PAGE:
Why is the University of Phoenix being sold?
The University of Phoenix sale is yet another dim sign for for-profit colleges accused of valuing money over students. But for-profit ed's problems point to deeper challenges in higher ed.
One of the nation's largest for-profit colleges is going private in a $1.1 billion deal that executives hope could buoy the University of Phoenix, whose near-ubiquitous ads once seemed to herald the next big thing in higher ed.
A group of investors led by Apollo Global Management LLC and the Vistria Group will take over the previously publicly-traded company, with hopes that going private could slow the University's rapid decline in enrollment. In 2010, Phoenix enrolled roughly 460,000 students across its dozens of campuses and additional online programs. Today, it has just over 220,000.
This is "a period of unprecedented volatility within our industry," Apollo CEO Greg Cappelli said in a statement announcing the move. The deal is subject to approval from shareholders, accreditors, and the Department of Education, and expected to go into effect by August. Tony Miller, COO of Vistria and a former Deputy Secretary of Education, will become Apollo's chairman.
"For too long and too often, the private education industry has been characterized by inadequate student outcomes, overly aggressive marketing practices and poor compliance. This doesn’t need to be the case," Mr. Miller said.
For-profit models have gained notoriety as revenue-focused institutions that prioritize recruiting students over equipping them for successful careers. If leaders wish to turn that reputation around, they'll have to act quickly, given new regulations to keep the schools accountable for their federal student aid funding, which can constitute up to 90 percent of their operating revenue. Schools where graduates' loans repeatedly surpass 12 percent of their income, on average, are no longer eligible for aid.
Many companies have struggled since the rules went into place. In 2012, the University of Phoenix closed roughly half of its locations; Corinthian Colleges, Inc., another industry giant, sold most of its schools in 2014.
For-profit programs boasted convenience for "nontraditional" students, such as parents or older workers, with flexible schedules and open admissions policies: at University of Phoenix, for example, only a high school diploma or GED was needed to enroll.
But students may be avoiding the schools as research about for-profits' costs and benefits becomes more available.
"For-profits appear to be at their best with well-defined programs of short duration that prepare students for a specific occupation. But for-profit completion rates, default rates, and labor market outcomes for students seeking associate’s or higher degrees compare unfavorably with those of public postsecondary institutions," a Harvard study summarized in 2013.
For-profit students represent just 13 percent of college enrollment, but 31 percent of all college loans, according to the Department of Education.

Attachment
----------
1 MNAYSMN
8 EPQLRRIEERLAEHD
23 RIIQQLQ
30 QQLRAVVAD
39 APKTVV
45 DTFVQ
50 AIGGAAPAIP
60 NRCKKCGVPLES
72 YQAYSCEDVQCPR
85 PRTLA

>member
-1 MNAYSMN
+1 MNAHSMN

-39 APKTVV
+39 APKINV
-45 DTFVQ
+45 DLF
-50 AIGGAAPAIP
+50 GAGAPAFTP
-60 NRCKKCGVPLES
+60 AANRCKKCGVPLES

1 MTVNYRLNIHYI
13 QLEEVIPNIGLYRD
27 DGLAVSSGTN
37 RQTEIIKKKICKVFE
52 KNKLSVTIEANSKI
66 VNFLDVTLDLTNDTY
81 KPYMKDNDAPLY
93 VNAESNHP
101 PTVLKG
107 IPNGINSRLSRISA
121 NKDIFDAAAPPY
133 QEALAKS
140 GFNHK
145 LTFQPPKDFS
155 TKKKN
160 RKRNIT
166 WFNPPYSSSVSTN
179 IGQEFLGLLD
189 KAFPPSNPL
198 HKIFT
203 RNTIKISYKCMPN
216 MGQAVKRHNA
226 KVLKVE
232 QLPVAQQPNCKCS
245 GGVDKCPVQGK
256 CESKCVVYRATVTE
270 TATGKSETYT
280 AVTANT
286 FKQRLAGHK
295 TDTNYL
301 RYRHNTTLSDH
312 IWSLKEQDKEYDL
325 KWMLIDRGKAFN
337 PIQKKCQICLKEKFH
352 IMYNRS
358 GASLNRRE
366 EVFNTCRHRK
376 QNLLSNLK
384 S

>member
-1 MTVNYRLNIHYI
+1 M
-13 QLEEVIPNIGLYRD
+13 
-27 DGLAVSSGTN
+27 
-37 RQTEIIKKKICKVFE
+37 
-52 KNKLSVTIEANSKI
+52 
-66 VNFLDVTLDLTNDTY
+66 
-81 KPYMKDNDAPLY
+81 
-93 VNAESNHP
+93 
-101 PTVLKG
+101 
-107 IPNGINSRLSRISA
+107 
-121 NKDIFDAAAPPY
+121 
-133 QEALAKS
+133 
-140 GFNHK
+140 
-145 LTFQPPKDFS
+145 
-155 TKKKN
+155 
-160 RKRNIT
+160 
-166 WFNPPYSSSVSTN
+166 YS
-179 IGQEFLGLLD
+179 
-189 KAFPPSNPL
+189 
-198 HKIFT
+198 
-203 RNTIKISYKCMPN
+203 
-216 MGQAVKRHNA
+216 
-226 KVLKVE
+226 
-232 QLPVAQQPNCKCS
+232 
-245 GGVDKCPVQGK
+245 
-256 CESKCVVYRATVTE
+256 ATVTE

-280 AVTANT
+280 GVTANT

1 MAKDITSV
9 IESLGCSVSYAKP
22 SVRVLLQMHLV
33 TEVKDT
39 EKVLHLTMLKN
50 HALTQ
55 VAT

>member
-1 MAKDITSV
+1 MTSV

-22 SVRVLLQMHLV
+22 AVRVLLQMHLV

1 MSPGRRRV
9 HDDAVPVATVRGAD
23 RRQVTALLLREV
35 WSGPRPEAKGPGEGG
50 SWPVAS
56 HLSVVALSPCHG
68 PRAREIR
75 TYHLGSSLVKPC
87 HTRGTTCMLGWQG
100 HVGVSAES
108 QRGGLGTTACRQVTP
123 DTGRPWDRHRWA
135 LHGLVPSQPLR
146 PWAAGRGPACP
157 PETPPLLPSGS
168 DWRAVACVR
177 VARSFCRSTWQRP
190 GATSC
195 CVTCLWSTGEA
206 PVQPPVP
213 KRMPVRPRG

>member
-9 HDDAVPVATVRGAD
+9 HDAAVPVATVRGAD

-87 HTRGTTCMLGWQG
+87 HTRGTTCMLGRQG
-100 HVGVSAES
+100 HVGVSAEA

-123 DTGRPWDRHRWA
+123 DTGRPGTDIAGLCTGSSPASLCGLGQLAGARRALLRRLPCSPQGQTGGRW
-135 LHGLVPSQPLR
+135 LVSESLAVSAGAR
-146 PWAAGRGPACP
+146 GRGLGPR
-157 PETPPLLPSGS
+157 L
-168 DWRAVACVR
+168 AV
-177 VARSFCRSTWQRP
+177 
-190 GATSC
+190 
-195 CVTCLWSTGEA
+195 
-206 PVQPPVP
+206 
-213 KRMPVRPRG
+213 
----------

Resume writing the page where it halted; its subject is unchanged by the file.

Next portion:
"Dependence on student loans was not incidental to the for-profit boom – it was the business model," James Surowiecki wrote for the New Yorker this fall:
Since the schools weren’t lending money themselves, they didn’t have to worry about whether it would be paid back. So they had every incentive to encourage students to take out as much financial aid as possible, often by giving them a distorted picture of what they could expect in the future.
But as many education researchers point out, simply punishing for-profits into extinction misses an important point: despite sometimes dismal-results, for-profits enroll students who don't have other options, including a disproportionate number of minorities. The bigger issue, some say, is creating jobs and colleges to offer those would-be graduates better opportunities.
"The growth in for-profit colleges is the result of a choice we’ve made about how to fund higher education in this country," Harvard Graduate School of Education Associate Professor David Deming, who has studied for-profits' stigma, told the school's quarterly magazine.
"As long as the demand for highly educated workers continues to grow, and as long as state and local funding continues to decline, it will be hard for public colleges to produce enough graduates to meet the needs of employers."
To help individual students, the authors of the 2013 Harvard study have recommended increasing third-party counseling about college choices, to help applicants pick through institution's competing, and often inflated, claims about what they're getting for their tuition dollar. One similar approach is the White House's College Scorecard site, released this fall, which shows data about graduation rates, financial aid, and program offerings.
The site includes data on many of the University of Phoenix's campuses: at its New Mexico school, for example, which has one of the chain's highest graduation rates, 25 percent of full-time students graduated within six years. Ten years after graduating, the median graduate income was $53,400.